Alert
Close

Think you know AARP? What you don’t know about us may surprise you. Discover all the ‘Real Possibilities’

Movies for Grownups

Lost 'Week-End'

A struggling 60-something couple puts Paris to the acid test

Rating: R

Run Time: 1 hour, 33 minutes

Stars: Jim Broadbent, Lindsay Duncan, Jeff Goldblum

Director: Roger Michell

Movie review begins beneath the video trailer.

Le Week-End isn't nearly the comic lark the trailer would have you believe. It's much better than that: a poignant look at a relationship whose embers of love are barely glowing, but whose principals still like each other too much to split up. Jim Broadbent and Lindsay Duncan are Nick and Meg. They've been married forever, and now they're going to Paris, the City of Love, to rediscover the passion of their youth.

Jim Broadbent and Lindsay Duncan star in Le Week-End.

Jim Broadbent and Lindsay Duncan star in "Le Week-End." — Music Box Films

Nothing remarkable there — isn't that why Paris was founded? But as the weekend unspools, we realize Nick and Meg are grappling with much more than frosted-over libidos.

Sign up for the AARP Leisure Newsletter — and get movie reviews, great games and more delivered to you every month

Walking the streets of Paris one night, they run into Morgan (Jeff Goldblum), a former university colleague of Nick's, and reluctantly accept his invitation to a dinner party at his home.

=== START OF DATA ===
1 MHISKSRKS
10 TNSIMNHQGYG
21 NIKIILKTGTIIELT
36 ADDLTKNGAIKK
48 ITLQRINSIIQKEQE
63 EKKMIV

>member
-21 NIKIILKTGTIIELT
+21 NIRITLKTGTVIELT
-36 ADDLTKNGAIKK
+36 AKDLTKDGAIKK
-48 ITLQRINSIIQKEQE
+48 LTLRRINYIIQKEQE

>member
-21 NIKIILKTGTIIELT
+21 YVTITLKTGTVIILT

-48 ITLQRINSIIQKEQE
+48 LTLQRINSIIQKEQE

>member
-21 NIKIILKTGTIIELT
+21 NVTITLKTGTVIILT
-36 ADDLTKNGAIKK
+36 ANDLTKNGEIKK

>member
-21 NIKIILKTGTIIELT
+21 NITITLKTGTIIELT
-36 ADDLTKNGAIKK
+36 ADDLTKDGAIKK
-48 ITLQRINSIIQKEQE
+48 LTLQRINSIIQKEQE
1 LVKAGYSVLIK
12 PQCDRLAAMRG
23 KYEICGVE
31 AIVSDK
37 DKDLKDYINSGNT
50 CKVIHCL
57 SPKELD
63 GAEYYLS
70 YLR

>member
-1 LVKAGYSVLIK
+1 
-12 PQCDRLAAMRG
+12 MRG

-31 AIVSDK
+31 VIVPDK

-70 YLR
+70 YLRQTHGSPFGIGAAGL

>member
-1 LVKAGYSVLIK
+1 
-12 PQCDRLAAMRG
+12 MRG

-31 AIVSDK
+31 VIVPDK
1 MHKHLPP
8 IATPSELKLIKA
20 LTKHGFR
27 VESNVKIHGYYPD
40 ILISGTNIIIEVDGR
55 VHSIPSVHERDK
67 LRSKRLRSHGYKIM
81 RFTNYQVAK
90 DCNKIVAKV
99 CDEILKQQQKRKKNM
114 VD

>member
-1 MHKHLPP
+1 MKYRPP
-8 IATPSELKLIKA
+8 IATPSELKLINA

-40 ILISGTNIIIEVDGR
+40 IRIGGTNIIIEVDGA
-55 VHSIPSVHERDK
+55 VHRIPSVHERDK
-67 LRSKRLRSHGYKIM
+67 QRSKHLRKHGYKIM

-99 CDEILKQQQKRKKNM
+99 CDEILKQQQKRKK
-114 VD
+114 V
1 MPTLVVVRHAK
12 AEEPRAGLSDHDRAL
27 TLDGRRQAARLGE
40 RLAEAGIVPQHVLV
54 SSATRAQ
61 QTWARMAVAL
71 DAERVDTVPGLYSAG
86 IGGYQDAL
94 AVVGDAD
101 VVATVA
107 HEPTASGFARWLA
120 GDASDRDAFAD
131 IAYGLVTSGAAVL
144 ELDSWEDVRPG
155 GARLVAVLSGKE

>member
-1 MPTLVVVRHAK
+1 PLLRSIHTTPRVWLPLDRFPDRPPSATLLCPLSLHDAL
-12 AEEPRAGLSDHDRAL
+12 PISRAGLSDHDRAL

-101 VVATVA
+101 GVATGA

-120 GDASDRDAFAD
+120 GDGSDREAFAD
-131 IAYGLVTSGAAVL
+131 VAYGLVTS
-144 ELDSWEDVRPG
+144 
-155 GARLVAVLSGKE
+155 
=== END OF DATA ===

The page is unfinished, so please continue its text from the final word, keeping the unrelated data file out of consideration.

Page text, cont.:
Morgan, it would appear from his sumptuous digs, has done very well for himself, whereas Nick and Meg are clearly living hand to mouth. Eventually, in a landmine-strewn dinner conversation that could be an outtake from Who's Afraid of Virginia Woolf?, all is told.

Nick and Meg are, in many ways, an irritating pair. They're a little delusional and a tad selfish. Their differing personalities, it becomes clear, probably constituted the perfect marital storm from the start. But Broadbent and Duncan play the pair as stubbornly likable, and as we sense Le Week-End drawing to a close, we desperately hope some deus ex machina will rescue them from themselves before the end.

If Le Week-End were the lighthearted rom-com its ads promise, that's precisely what would happen. But director Roger Michell and writer Hanif Kureishi — who last collaborated on the decidedly crusty Peter O'Toole movie Venus — will have none of that. They don't quite dump Nick and Meg in the dustbin, but they don't let them off easy, either. In that way, Le Week-End is more like life, which I always find more intriguing than any Hollywood ending.

Bill Newcott is a writer, editor and movie critic for AARP Media.

Topic Alerts

You can get weekly email alerts on the topics below. Just click “Follow.”

Manage Alerts

Processing

Please wait...

progress bar, please wait

Tell Us WhatYou Think

Please leave your comment below.

Entertainment Blog

Discounts & Benefits

From companies that meet the high standards of service and quality set by AARP.

Regal Cinemas movie theater

Members can save $3 on soda + popcorn combos at Regal Cinemas. Restrictions apply.

Tanger Outlets

Members can get a free Tanger Coupon Book with discount offers from top brand names.

Live Nation

Members save 25% or more when buying tickets in groups of four from Ticketmaster.

Member Benefits

Join or renew today! Members receive exclusive member benefits & affect social change.

Movies for Grownups Radio

Download weekly podcasts of celebrity interviews, entertainment news and more.

 

Movies for Grownups Awards

AARP honors the films and filmmakers who make the movies we want to see.